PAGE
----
Culturally responsive teaching is at the heart of our mission to be inclusive at EPIC Academy. And while we take many steps to implicitly create a sense of belonging within our walls (such as carefully constructing lesson materials to include a variety of perspectives and representation, teaching about a diverse array of historical figures, etc), we also understand the importance of teaching students to explicitly recognize bias from a young age.

One exercise we do yearly within each of our class families is a survey of the representation of main characters among the books in our class libraries. And although each year our libraries have gotten more diverse as we make intentional choices regarding the books we purchase and the perspectives they represent,  we still find each year that the dominant category is white protagonists, followed by animal main characters.

Our reason for conducting these surveys with students, rather than solely as a staff team, is to address the concept of implicit bias with our students from an early age. Every person will grow up internalizing an array of implicit biases, but we can help our children learn to recognize these within themselves by talking about bias directly and pointing out the various ways in which they are influenced on a daily basis. Even kindergartners are old enough to understand that their standards of beauty and ideas about who can be a hero are regularly informed by the characters they interact with in the stories they read.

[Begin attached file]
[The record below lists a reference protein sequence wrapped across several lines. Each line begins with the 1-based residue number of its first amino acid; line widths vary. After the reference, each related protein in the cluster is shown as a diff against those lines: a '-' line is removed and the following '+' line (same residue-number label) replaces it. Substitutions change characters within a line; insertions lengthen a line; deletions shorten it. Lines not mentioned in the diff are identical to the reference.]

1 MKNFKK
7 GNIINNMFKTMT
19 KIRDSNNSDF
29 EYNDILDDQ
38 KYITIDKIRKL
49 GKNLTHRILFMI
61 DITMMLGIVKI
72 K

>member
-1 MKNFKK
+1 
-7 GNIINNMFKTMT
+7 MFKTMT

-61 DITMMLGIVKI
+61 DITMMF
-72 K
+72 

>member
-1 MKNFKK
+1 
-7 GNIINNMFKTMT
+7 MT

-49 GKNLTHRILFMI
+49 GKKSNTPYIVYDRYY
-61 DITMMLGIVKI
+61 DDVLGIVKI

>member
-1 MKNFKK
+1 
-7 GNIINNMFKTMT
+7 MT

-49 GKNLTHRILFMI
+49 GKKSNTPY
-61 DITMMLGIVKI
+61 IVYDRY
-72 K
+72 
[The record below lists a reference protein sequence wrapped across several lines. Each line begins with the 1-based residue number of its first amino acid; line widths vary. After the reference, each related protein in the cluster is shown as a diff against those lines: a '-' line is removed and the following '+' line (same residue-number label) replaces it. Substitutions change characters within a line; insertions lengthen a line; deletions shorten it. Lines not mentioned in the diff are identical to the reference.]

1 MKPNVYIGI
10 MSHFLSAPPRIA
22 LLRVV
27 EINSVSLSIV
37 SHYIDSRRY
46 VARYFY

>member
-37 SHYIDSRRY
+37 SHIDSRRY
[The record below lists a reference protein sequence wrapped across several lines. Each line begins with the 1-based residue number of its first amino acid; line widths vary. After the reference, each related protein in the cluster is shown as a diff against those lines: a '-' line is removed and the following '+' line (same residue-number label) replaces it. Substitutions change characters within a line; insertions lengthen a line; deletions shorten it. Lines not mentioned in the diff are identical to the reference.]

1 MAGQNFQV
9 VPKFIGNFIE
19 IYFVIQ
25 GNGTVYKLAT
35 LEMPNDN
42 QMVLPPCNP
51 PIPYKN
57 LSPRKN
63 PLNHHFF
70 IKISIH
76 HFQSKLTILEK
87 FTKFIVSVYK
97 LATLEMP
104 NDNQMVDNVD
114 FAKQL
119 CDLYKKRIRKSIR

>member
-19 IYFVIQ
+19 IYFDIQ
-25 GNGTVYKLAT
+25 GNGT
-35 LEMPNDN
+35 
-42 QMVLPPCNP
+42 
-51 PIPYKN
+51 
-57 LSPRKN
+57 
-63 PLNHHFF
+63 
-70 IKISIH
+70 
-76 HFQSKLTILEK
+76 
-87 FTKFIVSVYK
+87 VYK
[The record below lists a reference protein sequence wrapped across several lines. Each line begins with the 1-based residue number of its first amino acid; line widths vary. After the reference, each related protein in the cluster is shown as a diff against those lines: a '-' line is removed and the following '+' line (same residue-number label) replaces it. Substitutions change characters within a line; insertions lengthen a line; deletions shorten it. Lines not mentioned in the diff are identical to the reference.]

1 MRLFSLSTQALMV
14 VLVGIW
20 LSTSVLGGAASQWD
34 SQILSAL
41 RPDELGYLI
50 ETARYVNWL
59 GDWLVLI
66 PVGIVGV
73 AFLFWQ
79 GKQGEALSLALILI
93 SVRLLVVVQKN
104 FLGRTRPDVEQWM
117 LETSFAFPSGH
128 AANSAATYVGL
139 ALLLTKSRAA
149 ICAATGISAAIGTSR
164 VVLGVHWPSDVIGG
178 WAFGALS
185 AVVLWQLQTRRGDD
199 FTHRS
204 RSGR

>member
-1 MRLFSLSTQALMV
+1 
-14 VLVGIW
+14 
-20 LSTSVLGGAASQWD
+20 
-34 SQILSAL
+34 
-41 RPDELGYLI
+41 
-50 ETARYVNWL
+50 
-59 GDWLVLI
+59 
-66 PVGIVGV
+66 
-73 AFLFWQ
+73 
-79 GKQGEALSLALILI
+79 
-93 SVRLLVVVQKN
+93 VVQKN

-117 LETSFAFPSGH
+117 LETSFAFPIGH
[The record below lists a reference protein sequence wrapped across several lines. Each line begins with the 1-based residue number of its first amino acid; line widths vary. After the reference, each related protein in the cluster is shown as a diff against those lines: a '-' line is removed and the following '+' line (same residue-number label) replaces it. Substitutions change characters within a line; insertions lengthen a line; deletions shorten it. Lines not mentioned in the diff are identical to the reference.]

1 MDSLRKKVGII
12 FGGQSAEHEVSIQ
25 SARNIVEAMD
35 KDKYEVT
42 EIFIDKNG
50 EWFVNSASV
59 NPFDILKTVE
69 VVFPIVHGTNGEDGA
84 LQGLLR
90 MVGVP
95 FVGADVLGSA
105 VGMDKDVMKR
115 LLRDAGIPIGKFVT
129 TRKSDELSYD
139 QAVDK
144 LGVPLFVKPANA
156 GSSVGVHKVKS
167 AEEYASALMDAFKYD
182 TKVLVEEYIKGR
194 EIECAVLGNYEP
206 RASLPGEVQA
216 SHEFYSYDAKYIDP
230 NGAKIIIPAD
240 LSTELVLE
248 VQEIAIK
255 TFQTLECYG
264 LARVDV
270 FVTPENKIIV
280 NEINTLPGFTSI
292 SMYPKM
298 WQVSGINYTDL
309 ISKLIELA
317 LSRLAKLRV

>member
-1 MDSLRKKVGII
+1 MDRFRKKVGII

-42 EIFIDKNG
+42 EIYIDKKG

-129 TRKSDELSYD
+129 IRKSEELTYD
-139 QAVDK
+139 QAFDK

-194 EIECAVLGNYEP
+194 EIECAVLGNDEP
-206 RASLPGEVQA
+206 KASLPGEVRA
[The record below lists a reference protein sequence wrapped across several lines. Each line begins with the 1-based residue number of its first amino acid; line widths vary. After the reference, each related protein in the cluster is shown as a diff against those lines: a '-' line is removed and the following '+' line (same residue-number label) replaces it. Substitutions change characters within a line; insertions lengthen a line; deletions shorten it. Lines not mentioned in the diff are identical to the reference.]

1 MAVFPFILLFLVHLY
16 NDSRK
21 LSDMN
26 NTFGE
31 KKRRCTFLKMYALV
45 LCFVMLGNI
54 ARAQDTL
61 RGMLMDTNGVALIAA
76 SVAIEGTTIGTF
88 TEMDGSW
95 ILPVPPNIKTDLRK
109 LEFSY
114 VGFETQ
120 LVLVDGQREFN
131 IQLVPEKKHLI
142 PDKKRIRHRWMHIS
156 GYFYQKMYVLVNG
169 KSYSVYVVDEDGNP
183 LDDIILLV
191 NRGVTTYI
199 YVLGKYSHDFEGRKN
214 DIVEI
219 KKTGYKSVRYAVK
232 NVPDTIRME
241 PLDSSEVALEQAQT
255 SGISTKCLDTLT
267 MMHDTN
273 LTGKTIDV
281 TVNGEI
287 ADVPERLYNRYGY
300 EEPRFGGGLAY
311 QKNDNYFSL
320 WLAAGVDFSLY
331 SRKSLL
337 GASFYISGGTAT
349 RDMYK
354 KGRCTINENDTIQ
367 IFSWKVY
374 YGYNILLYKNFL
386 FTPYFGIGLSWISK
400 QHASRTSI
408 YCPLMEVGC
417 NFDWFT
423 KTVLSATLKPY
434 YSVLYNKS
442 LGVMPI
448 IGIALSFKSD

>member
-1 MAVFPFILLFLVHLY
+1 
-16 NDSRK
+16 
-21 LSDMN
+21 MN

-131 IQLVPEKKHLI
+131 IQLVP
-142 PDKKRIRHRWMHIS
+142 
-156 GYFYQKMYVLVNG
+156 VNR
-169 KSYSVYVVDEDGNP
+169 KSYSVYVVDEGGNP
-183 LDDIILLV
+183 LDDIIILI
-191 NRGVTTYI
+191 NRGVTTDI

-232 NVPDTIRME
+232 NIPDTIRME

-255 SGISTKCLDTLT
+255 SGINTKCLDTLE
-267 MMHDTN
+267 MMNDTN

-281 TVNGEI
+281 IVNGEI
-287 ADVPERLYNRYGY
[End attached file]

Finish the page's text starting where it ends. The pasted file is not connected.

After students meticulously categorize each book in our classroom, tally, and then graph the data, we have meaningful, age-appropriate conversations about the reasons for the discrepancy in representation and the dangers of a single story. I am amazed every year by the profound contributions our students share. Even our youngest children demonstrate their capacity to think critically about the messages they are receiving from the world around them and their ideas for contradicting dominant narratives.

In order to extend this anti-bias work into the home, I would encourage each of you to take some time with your children to survey and analyze your own children’s book collections. You can click the image below to download the table we use to tally the books in our classrooms. We typically then graph the results using Microsoft Excel by turning the data into a pie chart, but you can also make a bar graph using graph paper depending on the amount of books in your home. After graphing, be sure to follow up by discussing the results with your child and making a family action plan you can all follow to address any large representation gaps you may find in your collections.

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